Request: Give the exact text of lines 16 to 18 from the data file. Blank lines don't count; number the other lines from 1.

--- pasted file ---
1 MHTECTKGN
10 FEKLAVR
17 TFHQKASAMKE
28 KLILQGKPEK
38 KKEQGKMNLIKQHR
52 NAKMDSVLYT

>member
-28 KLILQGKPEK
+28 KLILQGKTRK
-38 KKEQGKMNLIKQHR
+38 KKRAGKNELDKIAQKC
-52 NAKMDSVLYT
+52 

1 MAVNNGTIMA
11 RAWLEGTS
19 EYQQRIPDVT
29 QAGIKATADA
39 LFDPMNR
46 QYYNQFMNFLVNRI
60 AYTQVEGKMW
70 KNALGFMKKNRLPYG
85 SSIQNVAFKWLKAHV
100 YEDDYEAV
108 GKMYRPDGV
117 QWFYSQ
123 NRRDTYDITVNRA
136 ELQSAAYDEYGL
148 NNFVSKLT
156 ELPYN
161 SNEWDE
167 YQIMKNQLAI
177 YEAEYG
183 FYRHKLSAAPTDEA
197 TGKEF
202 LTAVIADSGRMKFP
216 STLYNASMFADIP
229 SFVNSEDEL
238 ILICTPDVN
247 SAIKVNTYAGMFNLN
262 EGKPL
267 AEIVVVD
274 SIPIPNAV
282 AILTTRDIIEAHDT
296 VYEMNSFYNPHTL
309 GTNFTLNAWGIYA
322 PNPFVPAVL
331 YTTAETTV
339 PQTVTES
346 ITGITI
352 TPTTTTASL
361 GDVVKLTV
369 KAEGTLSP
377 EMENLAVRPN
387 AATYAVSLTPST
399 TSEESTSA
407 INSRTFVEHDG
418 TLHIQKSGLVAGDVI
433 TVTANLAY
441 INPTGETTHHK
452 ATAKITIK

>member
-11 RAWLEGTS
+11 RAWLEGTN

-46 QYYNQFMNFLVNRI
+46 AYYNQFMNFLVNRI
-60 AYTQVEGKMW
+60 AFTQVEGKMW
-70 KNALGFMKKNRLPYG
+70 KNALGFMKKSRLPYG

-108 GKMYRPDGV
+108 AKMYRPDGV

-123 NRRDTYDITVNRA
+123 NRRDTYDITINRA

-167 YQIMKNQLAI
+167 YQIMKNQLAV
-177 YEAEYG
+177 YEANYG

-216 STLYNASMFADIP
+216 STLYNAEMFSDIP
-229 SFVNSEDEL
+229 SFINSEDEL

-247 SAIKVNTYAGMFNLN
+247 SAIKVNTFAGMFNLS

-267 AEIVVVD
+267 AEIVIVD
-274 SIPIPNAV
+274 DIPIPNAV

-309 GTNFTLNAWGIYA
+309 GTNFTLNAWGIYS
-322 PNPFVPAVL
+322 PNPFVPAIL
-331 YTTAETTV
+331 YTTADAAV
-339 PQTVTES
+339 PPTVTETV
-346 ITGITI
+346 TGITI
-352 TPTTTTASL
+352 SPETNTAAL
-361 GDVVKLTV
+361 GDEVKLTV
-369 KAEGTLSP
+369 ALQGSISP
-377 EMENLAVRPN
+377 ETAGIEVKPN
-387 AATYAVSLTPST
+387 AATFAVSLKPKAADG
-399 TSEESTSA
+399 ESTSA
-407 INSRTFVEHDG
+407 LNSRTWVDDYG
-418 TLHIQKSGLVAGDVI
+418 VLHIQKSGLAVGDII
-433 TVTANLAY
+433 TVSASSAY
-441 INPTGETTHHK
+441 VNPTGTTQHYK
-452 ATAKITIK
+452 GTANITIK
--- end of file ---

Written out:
19 EYQQRIPDVT
29 QAGIKATADA
39 LFDPMNR